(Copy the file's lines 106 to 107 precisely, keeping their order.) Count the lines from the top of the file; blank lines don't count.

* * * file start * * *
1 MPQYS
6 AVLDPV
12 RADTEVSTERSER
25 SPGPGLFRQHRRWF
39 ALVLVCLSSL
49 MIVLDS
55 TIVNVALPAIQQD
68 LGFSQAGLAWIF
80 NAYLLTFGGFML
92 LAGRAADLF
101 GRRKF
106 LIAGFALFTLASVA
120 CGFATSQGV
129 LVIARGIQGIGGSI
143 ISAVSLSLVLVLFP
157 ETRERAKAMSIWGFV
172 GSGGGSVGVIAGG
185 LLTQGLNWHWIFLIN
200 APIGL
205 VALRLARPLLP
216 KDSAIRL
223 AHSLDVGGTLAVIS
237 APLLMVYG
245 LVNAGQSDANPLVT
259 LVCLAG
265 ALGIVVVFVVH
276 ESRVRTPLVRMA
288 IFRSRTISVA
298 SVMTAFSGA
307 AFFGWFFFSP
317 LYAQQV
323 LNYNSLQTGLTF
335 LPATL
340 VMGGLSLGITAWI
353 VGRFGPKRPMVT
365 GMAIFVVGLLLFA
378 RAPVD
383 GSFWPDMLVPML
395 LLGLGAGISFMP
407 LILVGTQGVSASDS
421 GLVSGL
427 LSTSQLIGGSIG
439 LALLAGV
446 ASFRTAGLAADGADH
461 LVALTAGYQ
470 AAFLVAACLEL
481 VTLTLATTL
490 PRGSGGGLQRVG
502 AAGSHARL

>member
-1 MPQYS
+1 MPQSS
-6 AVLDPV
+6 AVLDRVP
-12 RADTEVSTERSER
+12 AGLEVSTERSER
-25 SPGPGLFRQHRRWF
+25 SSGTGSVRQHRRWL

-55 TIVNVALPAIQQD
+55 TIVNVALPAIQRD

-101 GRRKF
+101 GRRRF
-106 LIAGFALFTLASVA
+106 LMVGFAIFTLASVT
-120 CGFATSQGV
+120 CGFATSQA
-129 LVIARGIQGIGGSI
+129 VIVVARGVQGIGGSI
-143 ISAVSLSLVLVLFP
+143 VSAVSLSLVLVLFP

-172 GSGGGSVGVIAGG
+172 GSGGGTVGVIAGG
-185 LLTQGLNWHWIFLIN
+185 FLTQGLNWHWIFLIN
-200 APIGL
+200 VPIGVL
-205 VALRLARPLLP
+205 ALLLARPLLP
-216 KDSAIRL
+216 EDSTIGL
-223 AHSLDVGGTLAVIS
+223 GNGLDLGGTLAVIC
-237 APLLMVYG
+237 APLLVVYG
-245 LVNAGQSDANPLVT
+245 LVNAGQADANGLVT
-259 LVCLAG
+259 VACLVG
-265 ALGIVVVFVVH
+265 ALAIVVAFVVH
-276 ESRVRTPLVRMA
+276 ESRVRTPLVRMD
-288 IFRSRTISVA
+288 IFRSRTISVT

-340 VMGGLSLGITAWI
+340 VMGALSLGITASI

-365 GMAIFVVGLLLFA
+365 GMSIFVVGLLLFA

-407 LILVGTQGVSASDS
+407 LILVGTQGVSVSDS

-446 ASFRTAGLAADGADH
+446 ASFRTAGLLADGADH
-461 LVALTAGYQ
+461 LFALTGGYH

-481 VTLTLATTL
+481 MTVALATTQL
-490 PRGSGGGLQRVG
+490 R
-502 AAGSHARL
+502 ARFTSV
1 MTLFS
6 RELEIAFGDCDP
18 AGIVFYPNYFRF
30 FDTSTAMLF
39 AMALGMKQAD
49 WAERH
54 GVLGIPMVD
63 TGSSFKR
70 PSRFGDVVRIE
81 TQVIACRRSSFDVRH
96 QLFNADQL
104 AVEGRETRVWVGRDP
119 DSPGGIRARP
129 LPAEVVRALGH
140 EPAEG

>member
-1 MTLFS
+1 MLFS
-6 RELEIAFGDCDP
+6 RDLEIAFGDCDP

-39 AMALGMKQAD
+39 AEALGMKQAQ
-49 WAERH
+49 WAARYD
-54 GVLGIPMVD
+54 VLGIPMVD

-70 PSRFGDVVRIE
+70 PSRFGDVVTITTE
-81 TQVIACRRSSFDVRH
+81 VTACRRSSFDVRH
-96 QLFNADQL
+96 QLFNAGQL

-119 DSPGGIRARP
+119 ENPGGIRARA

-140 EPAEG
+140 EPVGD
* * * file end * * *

+481 MTVALATTQL
-490 PRGSGGGLQRVG